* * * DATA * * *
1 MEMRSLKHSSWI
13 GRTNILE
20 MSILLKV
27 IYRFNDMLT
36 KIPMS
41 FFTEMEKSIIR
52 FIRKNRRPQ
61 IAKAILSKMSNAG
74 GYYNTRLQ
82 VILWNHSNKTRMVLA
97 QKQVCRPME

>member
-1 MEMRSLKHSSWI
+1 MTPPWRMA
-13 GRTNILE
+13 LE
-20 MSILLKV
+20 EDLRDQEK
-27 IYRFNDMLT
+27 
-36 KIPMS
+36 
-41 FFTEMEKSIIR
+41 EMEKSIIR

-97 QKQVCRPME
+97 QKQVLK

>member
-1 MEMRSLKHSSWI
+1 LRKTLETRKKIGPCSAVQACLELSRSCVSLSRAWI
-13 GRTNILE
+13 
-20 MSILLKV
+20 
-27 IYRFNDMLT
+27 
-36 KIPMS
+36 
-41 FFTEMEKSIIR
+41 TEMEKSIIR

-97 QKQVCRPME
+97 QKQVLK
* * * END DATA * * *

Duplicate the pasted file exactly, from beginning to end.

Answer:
1 MEMRSLKHSSWI
13 GRTNILE
20 MSILLKV
27 IYRFNDMLT
36 KIPMS
41 FFTEMEKSIIR
52 FIRKNRRPQ
61 IAKAILSKMSNAG
74 GYYNTRLQ
82 VILWNHSNKTRMVLA
97 QKQVCRPME

>member
-1 MEMRSLKHSSWI
+1 MTPPWRMA
-13 GRTNILE
+13 LE
-20 MSILLKV
+20 EDLRDQEK
-27 IYRFNDMLT
+27 
-36 KIPMS
+36 
-41 FFTEMEKSIIR
+41 EMEKSIIR

-97 QKQVCRPME
+97 QKQVLK

>member
-1 MEMRSLKHSSWI
+1 LRKTLETRKKIGPCSAVQACLELSRSCVSLSRAWI
-13 GRTNILE
+13 
-20 MSILLKV
+20 
-27 IYRFNDMLT
+27 
-36 KIPMS
+36 
-41 FFTEMEKSIIR
+41 TEMEKSIIR

-97 QKQVCRPME
+97 QKQVLK